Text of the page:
The punk pixelation of The Twilight Sad’s It Won/t Be Like This All The Time artwork

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Following his record sleeve series on VF last year, graphic designer and writer John Foster will hone in on one album cover a month, discussing the finer details of the design, and the processes behind it. This month, it’s The Twilight Sad’s It Won/t Be Like This All The Time.

The Twilight Sad
It Won/t Be Like This All The Time
(Rock Action Records)

Artwork: DLT

Cardiff-based designer and illustrator DLT (Dave Thomas) has worked with The Twilight Sad from the very beginning, creating the artwork for all of their albums and singles. Along with band members Andy MacFarlane and James Graham, that continuity has allowed him to build up a visual language, making it all the more effective when they turn it sideways just a bit. That experimentation is what makes the packaging for It Won/t Be Like This All The Time their strongest yet.

“The root of the inspiration for this new album initially came from a lot of small press design publications and cut-and-paste style punk zines we had been looking at,” explains Thomas. Building on the simple two-colour scheme and bold graphics, they set out to heavily degrade the imagery in hopes of capturing the lyrical themes within.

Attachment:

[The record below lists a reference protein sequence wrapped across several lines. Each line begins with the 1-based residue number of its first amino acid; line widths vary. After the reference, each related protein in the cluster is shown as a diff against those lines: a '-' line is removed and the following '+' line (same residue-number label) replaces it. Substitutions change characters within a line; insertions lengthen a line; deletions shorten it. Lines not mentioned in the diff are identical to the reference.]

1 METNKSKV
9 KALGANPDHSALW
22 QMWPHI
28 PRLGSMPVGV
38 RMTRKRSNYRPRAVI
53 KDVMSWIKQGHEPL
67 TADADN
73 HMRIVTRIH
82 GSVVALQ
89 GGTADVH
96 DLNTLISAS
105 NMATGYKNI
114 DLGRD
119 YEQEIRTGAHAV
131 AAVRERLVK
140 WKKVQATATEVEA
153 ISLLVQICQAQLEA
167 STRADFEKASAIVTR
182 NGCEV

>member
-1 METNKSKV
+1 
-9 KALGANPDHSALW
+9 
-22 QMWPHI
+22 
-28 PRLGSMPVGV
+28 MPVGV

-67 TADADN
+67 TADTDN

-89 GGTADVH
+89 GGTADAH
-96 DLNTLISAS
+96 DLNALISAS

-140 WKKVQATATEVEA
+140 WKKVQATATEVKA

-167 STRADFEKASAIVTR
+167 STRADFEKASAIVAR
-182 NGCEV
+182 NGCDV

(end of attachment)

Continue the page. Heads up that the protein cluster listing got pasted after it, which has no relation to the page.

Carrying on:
“James and I talked about particular songs that described the fragility of relationships, emotions, feelings, moments in time or memories – the way that sometimes you can recall that emotion or memory for a fleeting second before it’s gone,” he describes. Representing that feeling with a broken pixelated screen, along with faces and objects that exist in various stages of recognition, Thomas placed several elements side by side so that they “fight for your attention to the point that it almost feels disorientating.”

To create that pixilated and degraded feel, Thomas steered well clear of Photoshop filters. “I played around with data bending techniques to create some of the source material,” he explains. “I was running image files through text/edit programs and changing some of the make-up of the coding, before saving and reopening, giving me new images that were completely degraded and rearranged at random.” He then placed these experiments throughout the artwork. “With software that allows you to control everything down to the tiniest detail, it was more interesting to let the direction be informed by something more random,” he adds.

Layering everything together he was careful to have the typography share the same feel as the imagery, using a photocopier and pixelisation to similar effect. With the band, he also discussed how the slash placed in “Won/t” could be read in both a positive and negative light. “We enjoyed that it could be looked at as It Won/t Be Like This All The Time… so cherish the happy moments; or It Won/t Be Like This All The Time… but tomorrow its a new day, things will be better,” Thomas says.


John Foster is the author of Album Art: New Music Graphics (Thames & Hudson), New Masters of Poster Design (Rockport) and numerous other books. As principal of his design firm Bad People Good Things he has designed hundreds of record sleeves for everyone from Teenbeat to Warner Bros.

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